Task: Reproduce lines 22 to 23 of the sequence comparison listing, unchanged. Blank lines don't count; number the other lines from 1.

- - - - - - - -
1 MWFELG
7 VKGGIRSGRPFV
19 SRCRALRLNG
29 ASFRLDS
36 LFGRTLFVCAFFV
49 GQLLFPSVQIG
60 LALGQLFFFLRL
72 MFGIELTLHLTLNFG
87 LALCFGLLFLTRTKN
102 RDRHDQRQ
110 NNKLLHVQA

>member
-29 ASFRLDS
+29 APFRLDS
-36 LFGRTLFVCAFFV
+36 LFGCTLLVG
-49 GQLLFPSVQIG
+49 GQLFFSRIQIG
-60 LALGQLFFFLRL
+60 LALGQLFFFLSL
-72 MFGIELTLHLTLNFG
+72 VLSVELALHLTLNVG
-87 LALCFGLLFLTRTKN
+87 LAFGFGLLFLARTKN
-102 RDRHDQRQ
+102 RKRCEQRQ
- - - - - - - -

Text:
+72 VLSVELALHLTLNVG
-87 LALCFGLLFLTRTKN